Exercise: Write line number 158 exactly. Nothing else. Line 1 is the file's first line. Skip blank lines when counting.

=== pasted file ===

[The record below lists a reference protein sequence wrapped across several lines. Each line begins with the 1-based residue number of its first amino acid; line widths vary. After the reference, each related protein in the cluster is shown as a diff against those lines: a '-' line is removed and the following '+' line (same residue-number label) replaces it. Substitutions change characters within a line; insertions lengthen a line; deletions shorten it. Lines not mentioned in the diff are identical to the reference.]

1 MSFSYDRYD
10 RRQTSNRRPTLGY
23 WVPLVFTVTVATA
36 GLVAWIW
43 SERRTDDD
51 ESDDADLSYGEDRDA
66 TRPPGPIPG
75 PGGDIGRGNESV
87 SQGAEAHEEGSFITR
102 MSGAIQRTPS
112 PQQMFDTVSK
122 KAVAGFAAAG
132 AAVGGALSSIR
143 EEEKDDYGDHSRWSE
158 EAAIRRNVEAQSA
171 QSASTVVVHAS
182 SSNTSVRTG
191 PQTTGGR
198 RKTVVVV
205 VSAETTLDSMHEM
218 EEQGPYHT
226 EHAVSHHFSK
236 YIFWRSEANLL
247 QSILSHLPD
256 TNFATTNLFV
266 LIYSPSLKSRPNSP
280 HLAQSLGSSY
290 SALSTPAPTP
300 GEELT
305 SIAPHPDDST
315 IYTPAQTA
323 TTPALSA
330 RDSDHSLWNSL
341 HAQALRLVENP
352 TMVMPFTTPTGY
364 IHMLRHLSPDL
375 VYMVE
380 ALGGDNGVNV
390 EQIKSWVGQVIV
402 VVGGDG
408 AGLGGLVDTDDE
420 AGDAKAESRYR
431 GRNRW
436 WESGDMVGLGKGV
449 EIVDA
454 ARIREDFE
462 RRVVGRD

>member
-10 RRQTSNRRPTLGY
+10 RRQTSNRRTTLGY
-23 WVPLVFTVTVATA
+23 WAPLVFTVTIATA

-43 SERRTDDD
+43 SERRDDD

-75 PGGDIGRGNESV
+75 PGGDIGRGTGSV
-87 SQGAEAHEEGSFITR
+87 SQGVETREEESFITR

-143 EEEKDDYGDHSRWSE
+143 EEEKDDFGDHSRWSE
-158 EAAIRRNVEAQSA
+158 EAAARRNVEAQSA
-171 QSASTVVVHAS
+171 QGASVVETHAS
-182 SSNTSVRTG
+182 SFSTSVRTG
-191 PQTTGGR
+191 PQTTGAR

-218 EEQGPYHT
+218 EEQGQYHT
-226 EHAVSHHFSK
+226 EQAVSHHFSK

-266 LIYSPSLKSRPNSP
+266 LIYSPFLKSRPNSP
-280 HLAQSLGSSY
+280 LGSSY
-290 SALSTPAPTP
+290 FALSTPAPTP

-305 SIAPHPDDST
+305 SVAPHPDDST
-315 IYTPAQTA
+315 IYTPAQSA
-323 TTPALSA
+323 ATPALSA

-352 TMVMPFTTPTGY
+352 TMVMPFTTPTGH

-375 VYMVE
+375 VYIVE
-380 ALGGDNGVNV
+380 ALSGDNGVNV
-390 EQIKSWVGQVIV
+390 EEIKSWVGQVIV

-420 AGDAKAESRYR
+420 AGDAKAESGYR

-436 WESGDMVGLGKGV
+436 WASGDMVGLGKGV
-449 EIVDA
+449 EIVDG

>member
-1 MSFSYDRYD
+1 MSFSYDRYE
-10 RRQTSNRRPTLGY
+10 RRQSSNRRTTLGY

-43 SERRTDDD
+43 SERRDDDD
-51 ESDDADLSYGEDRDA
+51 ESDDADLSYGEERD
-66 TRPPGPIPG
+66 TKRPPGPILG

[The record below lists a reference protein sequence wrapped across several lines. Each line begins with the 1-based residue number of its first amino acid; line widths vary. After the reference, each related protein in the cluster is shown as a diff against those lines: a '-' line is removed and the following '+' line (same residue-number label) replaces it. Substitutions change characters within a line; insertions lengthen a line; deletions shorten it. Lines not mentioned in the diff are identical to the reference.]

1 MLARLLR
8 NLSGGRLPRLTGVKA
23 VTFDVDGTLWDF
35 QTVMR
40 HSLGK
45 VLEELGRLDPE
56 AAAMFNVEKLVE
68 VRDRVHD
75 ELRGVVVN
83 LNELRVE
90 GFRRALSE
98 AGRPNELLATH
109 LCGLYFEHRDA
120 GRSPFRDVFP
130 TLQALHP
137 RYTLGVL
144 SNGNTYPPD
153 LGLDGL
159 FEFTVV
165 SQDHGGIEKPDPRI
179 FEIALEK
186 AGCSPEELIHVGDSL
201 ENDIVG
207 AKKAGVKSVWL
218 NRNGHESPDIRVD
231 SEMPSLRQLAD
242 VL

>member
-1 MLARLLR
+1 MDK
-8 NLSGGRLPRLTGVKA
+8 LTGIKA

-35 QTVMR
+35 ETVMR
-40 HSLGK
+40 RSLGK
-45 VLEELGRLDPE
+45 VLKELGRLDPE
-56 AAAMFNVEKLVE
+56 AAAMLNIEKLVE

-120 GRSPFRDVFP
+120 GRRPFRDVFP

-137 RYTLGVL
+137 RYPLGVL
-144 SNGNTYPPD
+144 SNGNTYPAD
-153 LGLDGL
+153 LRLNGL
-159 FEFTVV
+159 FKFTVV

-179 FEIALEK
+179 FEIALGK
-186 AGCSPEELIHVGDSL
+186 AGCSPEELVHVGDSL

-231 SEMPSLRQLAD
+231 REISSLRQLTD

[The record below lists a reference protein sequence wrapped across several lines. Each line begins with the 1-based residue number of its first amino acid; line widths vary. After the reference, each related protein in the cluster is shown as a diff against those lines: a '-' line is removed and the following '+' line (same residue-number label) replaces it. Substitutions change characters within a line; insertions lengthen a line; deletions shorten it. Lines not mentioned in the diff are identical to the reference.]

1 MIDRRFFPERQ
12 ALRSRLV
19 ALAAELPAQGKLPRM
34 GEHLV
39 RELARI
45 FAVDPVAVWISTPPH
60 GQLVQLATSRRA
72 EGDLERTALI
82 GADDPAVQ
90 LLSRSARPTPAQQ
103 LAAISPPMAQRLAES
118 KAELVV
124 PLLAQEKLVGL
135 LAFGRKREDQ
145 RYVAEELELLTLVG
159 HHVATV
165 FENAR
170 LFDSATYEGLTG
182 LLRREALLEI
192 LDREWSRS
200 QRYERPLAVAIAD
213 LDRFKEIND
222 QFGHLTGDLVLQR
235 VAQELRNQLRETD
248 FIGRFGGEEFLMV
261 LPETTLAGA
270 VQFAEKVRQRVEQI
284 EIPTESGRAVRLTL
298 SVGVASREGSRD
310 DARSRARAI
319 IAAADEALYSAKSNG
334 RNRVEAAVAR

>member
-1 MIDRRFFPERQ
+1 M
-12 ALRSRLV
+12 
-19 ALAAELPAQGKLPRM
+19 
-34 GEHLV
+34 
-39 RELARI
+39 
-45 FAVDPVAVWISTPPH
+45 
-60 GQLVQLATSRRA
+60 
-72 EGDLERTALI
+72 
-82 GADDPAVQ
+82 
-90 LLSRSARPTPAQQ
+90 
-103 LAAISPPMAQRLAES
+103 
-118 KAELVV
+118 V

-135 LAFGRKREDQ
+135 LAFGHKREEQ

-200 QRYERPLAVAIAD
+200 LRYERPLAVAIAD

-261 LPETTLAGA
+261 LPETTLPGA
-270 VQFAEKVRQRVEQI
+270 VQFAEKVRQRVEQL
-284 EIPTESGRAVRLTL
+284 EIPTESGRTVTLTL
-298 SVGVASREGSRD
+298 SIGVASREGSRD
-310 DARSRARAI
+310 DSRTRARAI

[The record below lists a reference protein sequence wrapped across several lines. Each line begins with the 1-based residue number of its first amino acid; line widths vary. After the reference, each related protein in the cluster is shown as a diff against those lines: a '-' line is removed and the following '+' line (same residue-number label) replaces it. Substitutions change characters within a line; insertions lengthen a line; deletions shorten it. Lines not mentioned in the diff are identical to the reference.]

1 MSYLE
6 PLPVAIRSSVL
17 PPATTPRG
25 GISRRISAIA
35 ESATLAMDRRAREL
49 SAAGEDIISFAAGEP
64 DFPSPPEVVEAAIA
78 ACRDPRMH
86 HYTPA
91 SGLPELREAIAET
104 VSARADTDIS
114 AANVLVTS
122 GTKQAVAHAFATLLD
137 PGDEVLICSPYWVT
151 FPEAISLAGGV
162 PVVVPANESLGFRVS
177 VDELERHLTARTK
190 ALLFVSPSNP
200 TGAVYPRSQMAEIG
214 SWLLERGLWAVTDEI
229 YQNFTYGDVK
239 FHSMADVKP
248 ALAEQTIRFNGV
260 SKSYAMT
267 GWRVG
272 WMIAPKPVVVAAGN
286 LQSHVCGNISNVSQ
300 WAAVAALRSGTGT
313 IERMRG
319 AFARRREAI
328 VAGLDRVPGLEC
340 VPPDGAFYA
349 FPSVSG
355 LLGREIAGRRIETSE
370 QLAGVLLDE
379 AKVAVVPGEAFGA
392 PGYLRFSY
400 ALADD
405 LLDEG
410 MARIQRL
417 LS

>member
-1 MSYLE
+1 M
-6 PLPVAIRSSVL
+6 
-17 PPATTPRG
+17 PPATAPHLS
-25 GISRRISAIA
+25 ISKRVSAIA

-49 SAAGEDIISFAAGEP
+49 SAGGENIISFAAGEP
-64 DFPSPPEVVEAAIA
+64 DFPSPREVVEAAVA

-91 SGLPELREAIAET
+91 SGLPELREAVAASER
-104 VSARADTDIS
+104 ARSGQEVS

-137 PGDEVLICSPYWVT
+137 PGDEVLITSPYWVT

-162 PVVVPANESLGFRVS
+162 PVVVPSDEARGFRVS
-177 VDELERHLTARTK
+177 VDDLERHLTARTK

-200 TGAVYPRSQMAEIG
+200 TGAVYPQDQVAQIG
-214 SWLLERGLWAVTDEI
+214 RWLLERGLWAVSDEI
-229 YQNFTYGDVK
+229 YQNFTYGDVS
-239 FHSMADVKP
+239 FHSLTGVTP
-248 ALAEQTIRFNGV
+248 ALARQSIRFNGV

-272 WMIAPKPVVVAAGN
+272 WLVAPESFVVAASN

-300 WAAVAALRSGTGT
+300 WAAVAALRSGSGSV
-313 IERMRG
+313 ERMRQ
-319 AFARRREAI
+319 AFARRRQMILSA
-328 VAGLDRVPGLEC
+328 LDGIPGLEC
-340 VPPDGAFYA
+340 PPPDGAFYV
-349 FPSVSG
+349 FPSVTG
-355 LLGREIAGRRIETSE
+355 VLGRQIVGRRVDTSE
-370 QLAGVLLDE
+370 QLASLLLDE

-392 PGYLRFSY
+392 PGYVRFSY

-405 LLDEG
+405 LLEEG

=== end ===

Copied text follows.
-153 LGLDGL